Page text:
Eagles & Medieval Dream Interpretation….

To our Poet & Creator of all those in this blog,

Why the Eagle? He is mentioned in book one of The House of Fame, and now in great detail in book two…. Are we, the Medieval audience to interpret this eagle as youth and rejuvenation? Are we to see ourselves as renewed through your work? Or does it simply display how you will be young and alive every time someone reads what you have left in your legacy?  Maybe we should see the narrator as refreshed and renewed by his dreams, as a good night’s sleep can make one feel young and alive again….Perhaps I am looking too far into this and you simply chose the Eagle because he is a massive bird who soars… 

What do my fellow pilgrims think? Am I so worn down from the fields that I long for youth again and that’s why I interpret the Eagle in this way? Or am I on to something?? 

~The Plowman

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6 thoughts on “Eagles & Medieval Dream Interpretation….

  1. Perhaps one may look back into the Parliament of Fowls which names a hierarchy of birds, perhaps Chaucer thinks that the eagle is wise and noble and aesthetically pleasing.

    “There myghte men the royal egle fynde,
    That with his sharpe lok perseth the sonne,
    And othere eagles of a lowere kynde,
    Of whiche that clerkes wel devyse conne.” (330-333)

    While this passage is a bit vague perhaps it is the eagles keen sense of sight that helps him navigate to the House of Fame. It is interesting that it is not a falcon, since Chaucer tells us they are gentle. As always, it is never quite clear why Chaucer chooses to write such details!

  2. I agree with the Friar, I see a fair amount of birds in Chaucer’s works. Aside from the Parliament of Fowls, there was Chauntecleer, the dear rooster in the Nun’s Priest’s Tale. I think the Eagle works well, also, because Eagles are such a proud, noble, and picturesque bird. It makes sense that he would be wise and advising Geoffrey.

  3. You are right, Friar, the eagle is the highest in the hierarchy of birds as a “foul of ravyne,” a carnivorous bird. But really, I didn’t choose the eagle – IT chose ME. I was taking a hike throughout the woods, as I was in need of inspiration, and stopped for a rest near a strange-looking berry bush. Tempted by the redness of the berries, I popped a few in my mouth, and a mere few minutes later I found myself hallucinating visions of grandeur and then this huge, golden eagle thing popped out of the sky quicker than a thunderbolt and picked me up! Do you really think I could have come up with such a weird, bizarre story such as The House of Fame by myself?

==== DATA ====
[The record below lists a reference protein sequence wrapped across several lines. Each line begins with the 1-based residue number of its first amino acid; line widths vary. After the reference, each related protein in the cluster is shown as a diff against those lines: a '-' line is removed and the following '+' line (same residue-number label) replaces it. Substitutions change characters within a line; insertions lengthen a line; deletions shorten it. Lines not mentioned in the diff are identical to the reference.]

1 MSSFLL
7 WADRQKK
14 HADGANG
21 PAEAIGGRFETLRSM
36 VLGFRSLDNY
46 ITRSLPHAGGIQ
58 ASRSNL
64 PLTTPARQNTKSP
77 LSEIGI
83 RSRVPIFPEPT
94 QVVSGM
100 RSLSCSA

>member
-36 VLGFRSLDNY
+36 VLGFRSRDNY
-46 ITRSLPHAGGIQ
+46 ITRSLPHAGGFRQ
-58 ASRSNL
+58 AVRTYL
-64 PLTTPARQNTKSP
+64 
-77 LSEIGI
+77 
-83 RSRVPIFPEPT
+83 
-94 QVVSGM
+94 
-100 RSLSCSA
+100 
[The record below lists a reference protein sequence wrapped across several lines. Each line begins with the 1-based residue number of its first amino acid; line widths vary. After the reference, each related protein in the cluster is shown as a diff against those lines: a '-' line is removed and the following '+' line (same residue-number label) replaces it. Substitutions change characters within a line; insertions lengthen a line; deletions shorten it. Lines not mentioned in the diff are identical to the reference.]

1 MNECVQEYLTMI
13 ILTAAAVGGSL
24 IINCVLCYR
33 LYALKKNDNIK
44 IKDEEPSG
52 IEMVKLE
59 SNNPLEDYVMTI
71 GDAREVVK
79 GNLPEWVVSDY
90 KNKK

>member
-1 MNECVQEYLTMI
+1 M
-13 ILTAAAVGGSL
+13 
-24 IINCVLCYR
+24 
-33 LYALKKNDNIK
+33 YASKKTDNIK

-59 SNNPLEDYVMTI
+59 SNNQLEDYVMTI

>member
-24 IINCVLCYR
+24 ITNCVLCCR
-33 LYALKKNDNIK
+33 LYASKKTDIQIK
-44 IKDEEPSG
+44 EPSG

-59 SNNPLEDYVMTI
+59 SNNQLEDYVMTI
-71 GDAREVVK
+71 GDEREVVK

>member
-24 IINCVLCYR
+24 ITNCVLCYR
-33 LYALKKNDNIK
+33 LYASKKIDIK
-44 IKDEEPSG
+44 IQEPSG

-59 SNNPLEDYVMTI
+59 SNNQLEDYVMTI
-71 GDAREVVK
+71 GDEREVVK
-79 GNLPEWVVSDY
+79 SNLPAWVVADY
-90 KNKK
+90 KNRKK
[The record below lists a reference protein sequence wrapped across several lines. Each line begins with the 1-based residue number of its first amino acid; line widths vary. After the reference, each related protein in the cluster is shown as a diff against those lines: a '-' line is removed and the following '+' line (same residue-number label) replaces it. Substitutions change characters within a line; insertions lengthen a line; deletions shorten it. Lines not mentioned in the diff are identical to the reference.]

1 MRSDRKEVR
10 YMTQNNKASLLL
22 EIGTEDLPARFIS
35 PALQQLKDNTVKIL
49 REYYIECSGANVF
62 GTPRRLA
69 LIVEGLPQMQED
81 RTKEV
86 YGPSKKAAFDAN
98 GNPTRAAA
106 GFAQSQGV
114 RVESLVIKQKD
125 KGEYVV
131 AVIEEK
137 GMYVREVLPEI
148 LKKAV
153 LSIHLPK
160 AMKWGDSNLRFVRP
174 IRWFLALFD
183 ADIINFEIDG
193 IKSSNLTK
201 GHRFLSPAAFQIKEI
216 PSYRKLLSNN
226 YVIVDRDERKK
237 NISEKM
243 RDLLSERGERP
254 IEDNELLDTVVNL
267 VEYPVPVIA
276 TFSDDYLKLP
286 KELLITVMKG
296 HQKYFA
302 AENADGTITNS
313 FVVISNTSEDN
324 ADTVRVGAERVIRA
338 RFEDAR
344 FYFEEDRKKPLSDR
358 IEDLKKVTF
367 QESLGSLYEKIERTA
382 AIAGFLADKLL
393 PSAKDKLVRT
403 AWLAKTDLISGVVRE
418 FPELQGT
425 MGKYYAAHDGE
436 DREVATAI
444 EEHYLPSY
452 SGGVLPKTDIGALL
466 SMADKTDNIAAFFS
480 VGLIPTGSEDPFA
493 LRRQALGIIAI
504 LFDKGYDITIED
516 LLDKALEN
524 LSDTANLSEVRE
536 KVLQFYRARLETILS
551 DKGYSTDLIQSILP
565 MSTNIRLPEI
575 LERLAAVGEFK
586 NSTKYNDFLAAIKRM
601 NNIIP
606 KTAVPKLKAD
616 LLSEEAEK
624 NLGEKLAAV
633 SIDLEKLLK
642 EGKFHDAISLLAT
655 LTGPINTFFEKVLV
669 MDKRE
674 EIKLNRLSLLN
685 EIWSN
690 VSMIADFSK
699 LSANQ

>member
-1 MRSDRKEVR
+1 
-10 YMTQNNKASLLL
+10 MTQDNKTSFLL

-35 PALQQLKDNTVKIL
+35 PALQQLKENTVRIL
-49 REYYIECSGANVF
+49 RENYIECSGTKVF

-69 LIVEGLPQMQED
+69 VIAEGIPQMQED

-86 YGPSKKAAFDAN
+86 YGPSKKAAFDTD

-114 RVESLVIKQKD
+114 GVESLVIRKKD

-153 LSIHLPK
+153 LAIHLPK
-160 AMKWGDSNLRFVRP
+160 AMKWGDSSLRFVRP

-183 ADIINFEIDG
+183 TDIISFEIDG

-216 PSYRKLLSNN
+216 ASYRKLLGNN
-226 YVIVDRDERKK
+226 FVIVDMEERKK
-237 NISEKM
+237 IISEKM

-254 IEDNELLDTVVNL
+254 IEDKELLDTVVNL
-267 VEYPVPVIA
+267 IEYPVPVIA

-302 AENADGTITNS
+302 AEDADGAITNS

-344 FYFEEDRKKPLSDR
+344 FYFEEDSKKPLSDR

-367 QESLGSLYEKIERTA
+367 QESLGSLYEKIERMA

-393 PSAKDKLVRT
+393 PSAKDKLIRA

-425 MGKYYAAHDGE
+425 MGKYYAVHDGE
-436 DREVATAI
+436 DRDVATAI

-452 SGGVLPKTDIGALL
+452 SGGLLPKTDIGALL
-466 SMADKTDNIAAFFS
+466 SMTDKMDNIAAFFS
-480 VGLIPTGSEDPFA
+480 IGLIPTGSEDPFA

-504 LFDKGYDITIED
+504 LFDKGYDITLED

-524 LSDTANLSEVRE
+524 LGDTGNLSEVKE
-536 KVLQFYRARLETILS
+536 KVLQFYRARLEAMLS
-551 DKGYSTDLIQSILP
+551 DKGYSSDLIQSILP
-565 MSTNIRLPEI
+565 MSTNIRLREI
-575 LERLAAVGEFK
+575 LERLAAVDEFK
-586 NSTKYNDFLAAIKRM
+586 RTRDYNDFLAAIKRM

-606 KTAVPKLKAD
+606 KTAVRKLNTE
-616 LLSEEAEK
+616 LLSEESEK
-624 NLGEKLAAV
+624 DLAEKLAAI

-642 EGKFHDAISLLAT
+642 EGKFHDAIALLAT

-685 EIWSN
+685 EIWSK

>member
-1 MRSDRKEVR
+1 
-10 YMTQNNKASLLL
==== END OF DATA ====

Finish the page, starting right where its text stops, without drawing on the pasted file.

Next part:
But, benedicite, I was never so terrified whirling through the air like that in the hands of a winged beast! I think I pooped my pants from fear, by Jove! I omitted that from the story, though. I felt that it was a needless detail.

  4. It is true that the Eagle represents many things, however as a medieval reader….. is it not common thought that the Eagle can fly up to the sun when it is old and dying, where the eyes burn and feathers burn off- and the it plunges down into water rejuvenating himself and becoming young again?

    look at this: http://bestiary.ca/beasts/beast232.htm

    Chaucer- it is a strange tale of how inspiration came to you in the woods, with the berries…. but i suppose all genius comes from some sort of madness. well done.

  5. Pingback: Highlights « Greatpoetrymhf’s Weblog

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